The focus has now turned to the January feast, and what that will look like. Donations of traditional foods are down this year, but Perry was back at Bonaparte in August and canned peaches, as well as more than 100 jars of salmon, which is one of his contributions. Day chopped and split wood and did a draw, with the winner getting the firewood delivered, and raised $1,000 toward meal vouchers.

“That was great and gave us a little push. I know people want to donate, but they need to take care of their families first. I get that. It’s been challenging for us this year because people are obviously not in a great financial state.

“Now’s not the time to give up on our folks. They need the love and kindness right now, and with everyone doing their part we’ll get there.”

Perry says simple donations of warm socks and gloves demonstrate that love and kindness.

“Those are two things we really need. The demand is really great at this time of year.”

The fifth HOUK event will probably take place around the weekend of Jan. 16.

At the beginning of the pandemic, he says there were fears that COVID-19 was going to hit the DTES hard. “We were expecting the worst. It didn’t hit like we thought it would, but in October we started to see the numbers spiking a bit. DTES people carry around a lot of pain and trauma, but it’s really not what people have predicted and thought. People are still being taken care of, there are lots of testing centres and hand sanitizer, masks are being given out. You’d think people don’t care, but everyone is wearing masks. They’re following the rules as well and doing the best they can.”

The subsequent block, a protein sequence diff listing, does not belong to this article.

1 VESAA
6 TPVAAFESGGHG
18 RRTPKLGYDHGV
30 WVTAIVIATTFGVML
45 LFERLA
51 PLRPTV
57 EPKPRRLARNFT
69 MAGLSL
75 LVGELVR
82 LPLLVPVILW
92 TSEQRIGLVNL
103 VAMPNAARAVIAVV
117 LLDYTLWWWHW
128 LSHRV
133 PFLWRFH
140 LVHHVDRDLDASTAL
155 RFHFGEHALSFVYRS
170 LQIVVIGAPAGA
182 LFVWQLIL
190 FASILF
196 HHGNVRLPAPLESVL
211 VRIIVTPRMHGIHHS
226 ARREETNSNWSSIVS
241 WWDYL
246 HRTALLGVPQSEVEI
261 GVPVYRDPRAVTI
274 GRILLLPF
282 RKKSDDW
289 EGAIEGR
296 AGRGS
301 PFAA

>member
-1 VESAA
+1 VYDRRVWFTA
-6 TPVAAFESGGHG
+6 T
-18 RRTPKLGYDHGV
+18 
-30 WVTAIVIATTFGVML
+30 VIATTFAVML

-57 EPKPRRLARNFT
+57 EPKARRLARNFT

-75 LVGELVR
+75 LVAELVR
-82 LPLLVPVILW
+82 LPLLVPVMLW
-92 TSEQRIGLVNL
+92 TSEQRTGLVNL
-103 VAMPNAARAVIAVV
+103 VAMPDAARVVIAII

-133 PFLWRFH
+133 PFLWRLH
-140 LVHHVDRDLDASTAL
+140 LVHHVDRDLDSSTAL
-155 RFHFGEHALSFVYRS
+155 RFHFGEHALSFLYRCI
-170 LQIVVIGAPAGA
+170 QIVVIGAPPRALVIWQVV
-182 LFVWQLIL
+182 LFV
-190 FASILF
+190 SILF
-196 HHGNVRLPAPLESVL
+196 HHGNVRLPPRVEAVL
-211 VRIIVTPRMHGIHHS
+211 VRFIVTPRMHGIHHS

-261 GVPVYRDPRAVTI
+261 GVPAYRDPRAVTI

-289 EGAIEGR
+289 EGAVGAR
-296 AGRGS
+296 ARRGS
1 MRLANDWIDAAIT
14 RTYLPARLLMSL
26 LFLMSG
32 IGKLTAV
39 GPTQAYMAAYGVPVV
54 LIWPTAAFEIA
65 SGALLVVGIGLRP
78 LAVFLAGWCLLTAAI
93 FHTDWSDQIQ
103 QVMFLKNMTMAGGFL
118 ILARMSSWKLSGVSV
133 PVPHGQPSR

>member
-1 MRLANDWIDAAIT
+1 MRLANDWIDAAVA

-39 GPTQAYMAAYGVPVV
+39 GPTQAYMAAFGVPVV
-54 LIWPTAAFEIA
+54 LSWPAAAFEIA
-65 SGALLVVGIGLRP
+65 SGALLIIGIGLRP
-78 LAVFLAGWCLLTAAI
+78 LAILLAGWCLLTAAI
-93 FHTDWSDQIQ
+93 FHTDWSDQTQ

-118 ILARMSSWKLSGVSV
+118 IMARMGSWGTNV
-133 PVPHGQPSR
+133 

He says the fifth HOUK event will probably take place around the weekend of Jan. 16, over several days in different areas of the DTES. “I’ve connected with some great people who will contribute to the fundraiser and drop off socks and gloves. It typically happens at the last minute, so I’m not worried. We’re going to do what we can; that’s all we can do.

“It’s been really challenging for everyone, but there are lessons in there about taking care of each other more,” he said. “That’s what it really comes down to.”

To donate, a GoFundMe page has been set up at https://bit.ly/39P81Ua. E-Transfers (preferred, as there is no commission taken on them) can be sent to johnnyperry2013@gmail.com.


newsroom@100milefreepress.net

Like us on Facebook and follow us on Twitter.

Christmas

Just Posted

John Archie plans to share his experiences of residential school and life on the rez at an event on June 19. (Kelly Sinoski photo -100 Mile Free Press)
Tsq’escen to share stories of ‘life on the rez’

John Archie to share his experiences in event Saturday

100 Mile House Fire Rescue responds to a grass fire on private property near Canim-Hendrix Road. (Patrick Davies photo - 100 Mile Free Press)
Small fire off Canim-Hendrix Road extinguished

The small grass fire was reported by neighbours and quickly brought under control

A tent housing a mobile vaccination clinic. (Interior Health/Contributed)
Over 5K jabbed at Interior Health mobile COVID-19 vaccine clinics

The clinics have made stops in more than 40 communities since launching last week